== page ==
So this paper attempts to summarise all of this and in effect provide a statement of the ‘state of the art’ – what do we know and how have we got there, but it is also supposed to be a bit of a celebration of the last decade of research and the gains made by the pterosaur research community. Those in the know will probably realise that the background to this has not been without a significant amount of strife, and while this is not mentioned in the paper, I think it only emphasises how much has been learned despite this limitation. I hope it also provides a sort of counter-point, but also a continuation of Peter Wellnhofer’s piece that kicked off the 2008 Flugsauriervolume. Peter wrote a review of the history of pterosaur research, but pretty much only took it up to the modern era, and with the galloping developments of the last few years, this should bring things more or less up to date.

The paper is available here (and indeed all of the latest papers are from AGS). Just click on the left hand set of the three series of Chinese characters at the bottom of the page and then add a .pdf suffix to the filename once it’s been saved.

Wednesday, December 12, 2012

LACM to Boston: G+ Hangout Interview

I recently did a G+ hangout interview with Lorena Barba's bio-aerial motion class out at Boston University.  I broadcasted from the Natural History Museum of Los Angeles County, along with Justin Hall.  Here's the link on YouTube:

This was our first go with the "On Air" feature, which automatically records the hangout and sends it to a personal YouTube channel.  I talked a lot about pterosaurs, as well as a bit about Microraptor.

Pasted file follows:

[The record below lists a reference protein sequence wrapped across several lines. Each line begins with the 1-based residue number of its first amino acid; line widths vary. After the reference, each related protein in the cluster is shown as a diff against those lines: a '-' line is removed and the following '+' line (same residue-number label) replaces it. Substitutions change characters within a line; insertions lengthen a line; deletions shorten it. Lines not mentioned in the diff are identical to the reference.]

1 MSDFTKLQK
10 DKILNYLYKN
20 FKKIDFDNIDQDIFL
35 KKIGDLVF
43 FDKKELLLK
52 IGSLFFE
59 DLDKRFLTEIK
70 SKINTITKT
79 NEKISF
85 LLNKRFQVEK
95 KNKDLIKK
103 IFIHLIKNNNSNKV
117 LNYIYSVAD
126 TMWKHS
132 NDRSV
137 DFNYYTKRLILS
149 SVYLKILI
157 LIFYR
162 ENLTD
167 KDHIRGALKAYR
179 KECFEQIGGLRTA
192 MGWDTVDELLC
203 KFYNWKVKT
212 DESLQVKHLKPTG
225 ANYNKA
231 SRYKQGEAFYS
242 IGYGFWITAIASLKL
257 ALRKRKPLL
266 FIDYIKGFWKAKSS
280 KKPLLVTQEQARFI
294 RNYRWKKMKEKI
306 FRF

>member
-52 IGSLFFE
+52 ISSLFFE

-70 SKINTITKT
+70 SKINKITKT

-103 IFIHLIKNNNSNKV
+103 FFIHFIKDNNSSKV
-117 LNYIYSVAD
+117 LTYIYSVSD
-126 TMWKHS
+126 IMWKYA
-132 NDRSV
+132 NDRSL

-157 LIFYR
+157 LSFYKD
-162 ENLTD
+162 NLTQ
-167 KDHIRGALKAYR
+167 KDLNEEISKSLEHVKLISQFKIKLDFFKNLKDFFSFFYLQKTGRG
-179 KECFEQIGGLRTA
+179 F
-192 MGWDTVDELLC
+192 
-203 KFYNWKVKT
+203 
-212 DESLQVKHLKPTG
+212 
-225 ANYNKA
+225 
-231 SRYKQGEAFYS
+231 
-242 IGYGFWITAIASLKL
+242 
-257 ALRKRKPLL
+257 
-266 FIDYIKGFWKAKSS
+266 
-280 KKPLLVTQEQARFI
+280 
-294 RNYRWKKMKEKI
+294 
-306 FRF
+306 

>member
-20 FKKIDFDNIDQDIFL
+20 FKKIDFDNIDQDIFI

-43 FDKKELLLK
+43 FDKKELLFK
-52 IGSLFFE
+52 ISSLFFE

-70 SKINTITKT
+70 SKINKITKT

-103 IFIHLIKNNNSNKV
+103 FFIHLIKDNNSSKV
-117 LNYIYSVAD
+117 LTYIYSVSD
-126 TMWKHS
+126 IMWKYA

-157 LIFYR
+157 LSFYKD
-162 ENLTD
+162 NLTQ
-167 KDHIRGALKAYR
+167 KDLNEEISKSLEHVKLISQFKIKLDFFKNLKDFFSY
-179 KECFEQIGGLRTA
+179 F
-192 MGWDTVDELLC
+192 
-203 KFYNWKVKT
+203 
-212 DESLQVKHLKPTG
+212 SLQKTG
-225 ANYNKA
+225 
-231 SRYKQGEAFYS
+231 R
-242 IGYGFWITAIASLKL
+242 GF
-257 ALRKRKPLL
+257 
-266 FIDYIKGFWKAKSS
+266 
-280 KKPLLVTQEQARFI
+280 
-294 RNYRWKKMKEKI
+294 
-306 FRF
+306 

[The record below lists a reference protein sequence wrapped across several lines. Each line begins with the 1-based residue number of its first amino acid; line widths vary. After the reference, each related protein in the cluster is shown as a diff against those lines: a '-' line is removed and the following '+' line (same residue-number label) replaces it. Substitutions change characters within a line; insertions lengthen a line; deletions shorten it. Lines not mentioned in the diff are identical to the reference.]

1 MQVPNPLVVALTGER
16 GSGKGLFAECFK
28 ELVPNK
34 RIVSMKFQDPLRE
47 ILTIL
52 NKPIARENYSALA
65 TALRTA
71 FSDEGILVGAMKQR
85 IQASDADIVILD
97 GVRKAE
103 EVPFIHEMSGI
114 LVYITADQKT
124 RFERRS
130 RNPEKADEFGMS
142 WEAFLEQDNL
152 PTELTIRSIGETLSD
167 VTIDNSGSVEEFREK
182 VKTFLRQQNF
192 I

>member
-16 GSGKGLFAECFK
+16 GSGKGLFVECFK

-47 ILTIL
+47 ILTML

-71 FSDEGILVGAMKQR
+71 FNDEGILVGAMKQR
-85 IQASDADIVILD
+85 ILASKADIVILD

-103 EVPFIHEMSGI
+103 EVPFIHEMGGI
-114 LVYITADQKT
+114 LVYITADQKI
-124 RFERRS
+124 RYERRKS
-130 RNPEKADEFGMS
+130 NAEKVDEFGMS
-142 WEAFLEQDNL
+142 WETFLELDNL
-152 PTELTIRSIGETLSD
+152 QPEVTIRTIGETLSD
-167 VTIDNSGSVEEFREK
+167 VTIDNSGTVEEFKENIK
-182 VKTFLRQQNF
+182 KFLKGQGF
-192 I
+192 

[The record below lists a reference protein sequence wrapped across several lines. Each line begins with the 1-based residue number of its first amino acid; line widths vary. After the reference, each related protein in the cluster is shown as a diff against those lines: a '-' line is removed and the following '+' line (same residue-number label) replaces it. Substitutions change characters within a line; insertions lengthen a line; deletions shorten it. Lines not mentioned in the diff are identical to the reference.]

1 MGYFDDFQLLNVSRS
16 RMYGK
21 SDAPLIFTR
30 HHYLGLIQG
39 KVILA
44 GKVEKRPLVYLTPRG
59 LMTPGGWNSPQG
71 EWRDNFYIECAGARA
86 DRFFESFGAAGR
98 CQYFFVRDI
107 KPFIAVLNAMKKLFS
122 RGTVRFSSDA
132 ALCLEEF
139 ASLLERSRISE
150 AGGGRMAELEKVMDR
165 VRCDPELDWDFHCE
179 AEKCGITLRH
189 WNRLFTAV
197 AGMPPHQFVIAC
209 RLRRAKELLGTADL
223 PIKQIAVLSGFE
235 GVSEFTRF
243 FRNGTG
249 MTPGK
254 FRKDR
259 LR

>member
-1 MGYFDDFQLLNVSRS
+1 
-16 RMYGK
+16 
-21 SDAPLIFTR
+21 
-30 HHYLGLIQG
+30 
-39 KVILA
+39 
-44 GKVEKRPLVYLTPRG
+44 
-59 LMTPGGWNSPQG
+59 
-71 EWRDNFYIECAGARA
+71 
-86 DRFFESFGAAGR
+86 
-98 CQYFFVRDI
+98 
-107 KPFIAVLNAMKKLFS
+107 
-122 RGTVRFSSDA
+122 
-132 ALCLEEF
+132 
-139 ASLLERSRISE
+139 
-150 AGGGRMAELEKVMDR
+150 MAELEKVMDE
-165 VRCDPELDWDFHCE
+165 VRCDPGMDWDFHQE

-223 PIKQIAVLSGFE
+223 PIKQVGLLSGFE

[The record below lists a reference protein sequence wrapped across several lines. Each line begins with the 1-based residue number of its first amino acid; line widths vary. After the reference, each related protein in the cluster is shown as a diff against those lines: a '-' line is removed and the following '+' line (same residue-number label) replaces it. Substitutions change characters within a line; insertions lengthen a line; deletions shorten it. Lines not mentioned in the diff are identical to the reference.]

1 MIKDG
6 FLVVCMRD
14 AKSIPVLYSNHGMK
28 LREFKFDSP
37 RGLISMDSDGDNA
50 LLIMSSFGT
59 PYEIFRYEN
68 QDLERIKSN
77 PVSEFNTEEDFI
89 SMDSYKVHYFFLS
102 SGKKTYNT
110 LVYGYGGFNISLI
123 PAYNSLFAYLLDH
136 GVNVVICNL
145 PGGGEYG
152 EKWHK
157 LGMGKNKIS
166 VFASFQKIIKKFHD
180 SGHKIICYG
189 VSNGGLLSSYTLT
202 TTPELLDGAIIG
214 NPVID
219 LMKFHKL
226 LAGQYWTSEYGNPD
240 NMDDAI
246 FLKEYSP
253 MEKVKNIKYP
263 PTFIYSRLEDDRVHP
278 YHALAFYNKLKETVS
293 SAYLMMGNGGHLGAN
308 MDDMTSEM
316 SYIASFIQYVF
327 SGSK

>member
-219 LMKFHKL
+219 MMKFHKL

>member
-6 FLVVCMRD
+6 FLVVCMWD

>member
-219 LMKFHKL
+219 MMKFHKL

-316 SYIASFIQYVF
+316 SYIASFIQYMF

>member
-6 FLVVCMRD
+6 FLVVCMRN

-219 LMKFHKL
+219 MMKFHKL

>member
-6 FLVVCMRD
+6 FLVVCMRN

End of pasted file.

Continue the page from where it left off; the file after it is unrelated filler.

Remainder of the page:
Saturday, December 1, 2012

That pesky clearance problem

I have received quite a few questions over the last year or two about wing clearance during takeoff in pterosaurs.  This seems to be a sticking point for some, as evidenced by the problem rearing it's ugly head again with the recent Chatterjee et al. GSA conference spectacular (see earlier posts below).  It would seem prudent to lay out some of the issues surrounding this problem - or, more specifically, to explain why this isn't really such a huge problem after all.

Because of the way that flying animals scale, larger, long-winged species with greater flight speeds flap with lower amplitudes than smaller species (on average, that is).  Interestingly enough, this means that the amount of clearance required by large flyers is comparatively small, so long as they can get up a good bit of speed on takeoff.  To examine this issue more closely and quantitatively for giant pterosaurs, we can look at something call the Strouhal number.